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Beetles: Phalacrognathus Muelleri (must Be Ordered In Pairs)
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caresheet by Joris Rockx...specialist breeder
Number one on the list of many beetle breeders for their gorgeous appearance, unique looking mandibles and relative ease in breeding are Rainbow Stag Beetles (Phalacrognathus muelleri). Originally from Australia this species was once considered rare before it was bred all over the globe. Nowadays you can get them in many colour forms ranging from the red and green ‘wild type’ to just red or green, and even blue!
These beetles come from the rainforests of Australia and therefor like it warm but will tolerate lower and higher temperatures. They will be happiest around ~24 C. Rainbow stags are nocturnal meaning that if the temperature allows it, they will become active as it gets darker. During the day they will most likely bury themselves in the substrate. You might see the males hang around the source of food awaiting a female.
Keep your beetles in a container that has enough substrate in it for them to bury themselves. You want limited ventilation so the enclosure does not dry out. The more ventilation you provide them, the more you will need to mist their enclosure to keep the humidity up. You can feed your beetles fresh fruit such as banana or mango but avoid citrus fruits. The most convenient beetle food is beetle jelly: it does not attract fruit flies and does not need replacing as often as fruit does (find it in the shop!). Avoid using real plants in your enclosures because the beetles will uproot them when they go digging through the substrate. You can add some colour with artificial plants! Make sure your beetles have something to grip onto on the surface of the enclosure because if they upend themselves they will get stuck on their back like a tortoise and will likely die from spending all their energy in a futile attempt to right themselves. So add some bark or twigs to the surface!
Breeding is fairly straightforward. You need an active male (usually larger mandibles but always smooth pronotum and elytra) and at least one or up to three active females (usually smaller mandibles but always have a ridge along the pronotum and textured elytra). These beetles are not immediately active following eclosion. They should be sexually mature a couple months after. While inactive they will not eat (don’t try to make them, their gut is not properly developed yet) and some legs will still be stiff. Leave your active beetles in an enclosure with a single food source where the male can wait for the female to come to him. Leave them for around a week to make sure they will have mated, which you will want to have observed for peace of mind! Nothing worse than waiting months for your female to lay eggs only to find nothing when you go to check months later!
Now that your beetles have mated, place them in a breeding box that ideally has flake soil with at least one piece of white rotten deciduous wood such as oak or beech that is relatively soft decayed and rehydrated but not sodden. Remove the bark so your female doesn’t waste time or energy getting into the log. Here and in the flake soil she will hopefully lay lots of eggs, in my experience around 40 depending on how big your box is and how long you leave your female in for. Now the waiting begins! You can check as early as a month later but this is not recommended; you’ll find mostly eggs and early L1 larvae which are all very delicate. Patience is a virtue! Try to give it at least 3 months before you go digging carefully through the substrate. If you do find eggs, carefully transfer them to a small plastic container with flake soil. Try to bury them close to the transparent edge of the container so you can monitor its progress. Eggs are extremely delicate so be careful!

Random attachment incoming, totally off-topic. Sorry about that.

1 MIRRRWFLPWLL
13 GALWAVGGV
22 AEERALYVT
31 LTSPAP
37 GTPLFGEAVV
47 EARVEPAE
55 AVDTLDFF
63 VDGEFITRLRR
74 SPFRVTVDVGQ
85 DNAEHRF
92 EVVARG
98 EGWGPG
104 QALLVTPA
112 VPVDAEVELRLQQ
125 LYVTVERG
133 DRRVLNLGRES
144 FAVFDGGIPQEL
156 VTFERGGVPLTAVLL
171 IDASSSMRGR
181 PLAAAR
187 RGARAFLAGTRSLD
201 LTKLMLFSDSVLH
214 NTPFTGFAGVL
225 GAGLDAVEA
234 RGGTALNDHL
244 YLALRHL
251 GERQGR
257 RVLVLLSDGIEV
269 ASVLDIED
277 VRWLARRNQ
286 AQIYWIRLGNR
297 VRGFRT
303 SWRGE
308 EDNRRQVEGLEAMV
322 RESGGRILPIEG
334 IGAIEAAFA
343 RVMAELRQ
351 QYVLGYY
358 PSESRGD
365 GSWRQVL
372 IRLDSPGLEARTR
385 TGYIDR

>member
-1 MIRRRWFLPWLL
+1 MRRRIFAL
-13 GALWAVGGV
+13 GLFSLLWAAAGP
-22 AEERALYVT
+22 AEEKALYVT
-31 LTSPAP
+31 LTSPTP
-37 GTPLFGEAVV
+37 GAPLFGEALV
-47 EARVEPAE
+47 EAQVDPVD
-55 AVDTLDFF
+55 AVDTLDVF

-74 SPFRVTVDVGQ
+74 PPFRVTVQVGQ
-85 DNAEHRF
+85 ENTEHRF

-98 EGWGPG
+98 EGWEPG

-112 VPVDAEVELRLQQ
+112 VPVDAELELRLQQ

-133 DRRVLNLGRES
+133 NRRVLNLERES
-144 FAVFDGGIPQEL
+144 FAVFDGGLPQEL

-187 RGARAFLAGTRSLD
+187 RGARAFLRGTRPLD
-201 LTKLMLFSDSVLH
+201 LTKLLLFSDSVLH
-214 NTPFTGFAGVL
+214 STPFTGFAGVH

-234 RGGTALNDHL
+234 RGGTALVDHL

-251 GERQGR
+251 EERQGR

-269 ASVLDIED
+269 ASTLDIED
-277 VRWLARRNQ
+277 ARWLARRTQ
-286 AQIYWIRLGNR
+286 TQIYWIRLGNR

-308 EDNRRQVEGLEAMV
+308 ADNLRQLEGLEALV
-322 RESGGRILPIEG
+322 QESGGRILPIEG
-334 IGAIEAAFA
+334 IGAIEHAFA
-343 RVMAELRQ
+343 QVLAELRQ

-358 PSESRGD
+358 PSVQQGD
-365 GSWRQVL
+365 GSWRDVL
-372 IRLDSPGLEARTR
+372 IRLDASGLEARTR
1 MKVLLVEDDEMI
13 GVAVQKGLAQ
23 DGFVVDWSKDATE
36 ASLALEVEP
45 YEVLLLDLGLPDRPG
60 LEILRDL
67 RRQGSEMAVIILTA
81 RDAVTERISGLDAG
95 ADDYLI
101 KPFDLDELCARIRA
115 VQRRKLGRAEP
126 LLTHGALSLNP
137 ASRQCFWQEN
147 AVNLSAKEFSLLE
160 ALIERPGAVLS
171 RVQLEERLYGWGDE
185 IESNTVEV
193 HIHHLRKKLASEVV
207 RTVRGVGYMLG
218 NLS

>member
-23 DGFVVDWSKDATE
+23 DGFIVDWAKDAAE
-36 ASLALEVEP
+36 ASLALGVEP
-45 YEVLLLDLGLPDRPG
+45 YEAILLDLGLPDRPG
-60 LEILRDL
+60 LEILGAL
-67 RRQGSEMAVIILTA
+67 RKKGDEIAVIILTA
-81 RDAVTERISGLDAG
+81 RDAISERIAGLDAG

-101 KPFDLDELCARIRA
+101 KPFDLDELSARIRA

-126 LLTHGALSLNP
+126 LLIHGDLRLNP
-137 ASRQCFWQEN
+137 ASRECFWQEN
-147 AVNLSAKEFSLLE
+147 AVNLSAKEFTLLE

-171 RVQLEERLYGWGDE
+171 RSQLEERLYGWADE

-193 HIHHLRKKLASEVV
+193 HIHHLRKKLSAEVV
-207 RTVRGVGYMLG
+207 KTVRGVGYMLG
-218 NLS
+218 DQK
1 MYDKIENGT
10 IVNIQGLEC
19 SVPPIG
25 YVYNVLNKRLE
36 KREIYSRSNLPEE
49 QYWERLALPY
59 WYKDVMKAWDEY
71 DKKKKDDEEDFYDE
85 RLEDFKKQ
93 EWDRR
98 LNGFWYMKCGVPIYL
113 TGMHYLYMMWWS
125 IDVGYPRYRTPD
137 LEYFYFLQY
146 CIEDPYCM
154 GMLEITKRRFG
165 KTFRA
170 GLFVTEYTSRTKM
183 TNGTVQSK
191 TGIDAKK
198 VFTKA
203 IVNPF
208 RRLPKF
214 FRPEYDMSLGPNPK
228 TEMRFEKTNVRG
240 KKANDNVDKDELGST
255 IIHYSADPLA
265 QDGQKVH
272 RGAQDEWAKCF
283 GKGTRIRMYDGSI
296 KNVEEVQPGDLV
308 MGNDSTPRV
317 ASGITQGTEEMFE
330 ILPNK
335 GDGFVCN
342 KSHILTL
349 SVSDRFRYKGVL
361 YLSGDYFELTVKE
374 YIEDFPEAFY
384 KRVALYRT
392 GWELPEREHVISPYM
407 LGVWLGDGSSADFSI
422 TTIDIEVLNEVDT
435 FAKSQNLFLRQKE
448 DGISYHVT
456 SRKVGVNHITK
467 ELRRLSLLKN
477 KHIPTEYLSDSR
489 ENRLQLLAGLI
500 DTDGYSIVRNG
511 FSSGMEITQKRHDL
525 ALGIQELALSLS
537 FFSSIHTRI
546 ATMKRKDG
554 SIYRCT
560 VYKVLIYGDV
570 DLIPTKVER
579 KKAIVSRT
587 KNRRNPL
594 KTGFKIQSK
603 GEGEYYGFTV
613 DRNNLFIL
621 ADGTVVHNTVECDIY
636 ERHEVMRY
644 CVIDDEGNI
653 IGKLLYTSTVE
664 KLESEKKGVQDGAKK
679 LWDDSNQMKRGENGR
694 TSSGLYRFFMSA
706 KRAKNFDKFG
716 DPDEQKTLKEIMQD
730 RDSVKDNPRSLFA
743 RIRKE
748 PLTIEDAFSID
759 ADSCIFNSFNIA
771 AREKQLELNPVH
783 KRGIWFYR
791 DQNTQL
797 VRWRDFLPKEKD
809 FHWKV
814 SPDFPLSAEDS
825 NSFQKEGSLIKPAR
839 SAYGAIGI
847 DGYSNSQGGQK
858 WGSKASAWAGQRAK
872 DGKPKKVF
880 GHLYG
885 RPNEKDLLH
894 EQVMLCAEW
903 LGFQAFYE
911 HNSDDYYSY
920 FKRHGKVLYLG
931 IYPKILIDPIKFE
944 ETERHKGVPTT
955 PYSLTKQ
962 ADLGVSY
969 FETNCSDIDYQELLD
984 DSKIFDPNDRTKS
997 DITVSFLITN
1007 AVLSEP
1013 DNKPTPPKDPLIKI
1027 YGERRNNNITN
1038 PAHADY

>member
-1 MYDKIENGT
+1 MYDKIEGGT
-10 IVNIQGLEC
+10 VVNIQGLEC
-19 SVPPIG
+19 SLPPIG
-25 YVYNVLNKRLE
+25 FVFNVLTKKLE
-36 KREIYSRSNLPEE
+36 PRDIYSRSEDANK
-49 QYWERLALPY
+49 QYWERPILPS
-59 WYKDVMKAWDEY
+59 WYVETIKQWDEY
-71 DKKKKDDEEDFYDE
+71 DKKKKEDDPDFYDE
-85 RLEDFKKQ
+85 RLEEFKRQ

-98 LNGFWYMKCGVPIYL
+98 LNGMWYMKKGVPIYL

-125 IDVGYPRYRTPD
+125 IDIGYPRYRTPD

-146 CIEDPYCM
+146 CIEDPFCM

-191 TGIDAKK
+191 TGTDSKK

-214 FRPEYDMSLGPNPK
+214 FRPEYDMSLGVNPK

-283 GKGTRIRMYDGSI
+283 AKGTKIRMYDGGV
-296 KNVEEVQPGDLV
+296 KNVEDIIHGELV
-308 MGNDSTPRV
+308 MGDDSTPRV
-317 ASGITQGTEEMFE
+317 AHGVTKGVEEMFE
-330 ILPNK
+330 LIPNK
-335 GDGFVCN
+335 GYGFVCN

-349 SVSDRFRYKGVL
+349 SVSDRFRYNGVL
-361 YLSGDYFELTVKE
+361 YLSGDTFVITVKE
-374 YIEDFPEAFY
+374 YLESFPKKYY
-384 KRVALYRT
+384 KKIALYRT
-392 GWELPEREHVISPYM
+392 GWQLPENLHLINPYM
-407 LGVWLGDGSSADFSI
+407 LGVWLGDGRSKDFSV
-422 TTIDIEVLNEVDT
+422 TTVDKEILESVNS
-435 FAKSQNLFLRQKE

Your larvae will go through 3 stages called instars: L1, L2, and L3. This can take from close to a year if it’s a female or small male, or even up to 18 months if it is a large male. Replace 2/3 of the substrate at least twice a year, or when you can see a significant amount of poop pellets. Leave some of the original substrate in the container so your larva’s digestive system isn’t too shocked from the change in food. Maintaining a constant temperature, ideally 24 degrees C, will be very beneficial to the size of the adult beetle. You can do this easily by making a makeshift incubator out of a Styrofoam box and a thermostat + heat mat. Leaving your larvae at room temperature is fine as well but the temperature fluctuations will mean you end up with smaller but still beautiful beetles.
Once your larva is ready to pupate they will turn slightly yellow and construct a pupal chamber in the substrate in which they will then pupate. This process takes roughly a month. Your beetle is best left undisturbed until they break out of their pupal chamber on their own. This can be weeks after they’ve finished their transformation so once again be patient! Congratulations, you made it! First generation completed, time to start all over again!
Best of luck,
Rockx – Novelties of Nature (find me on social media!)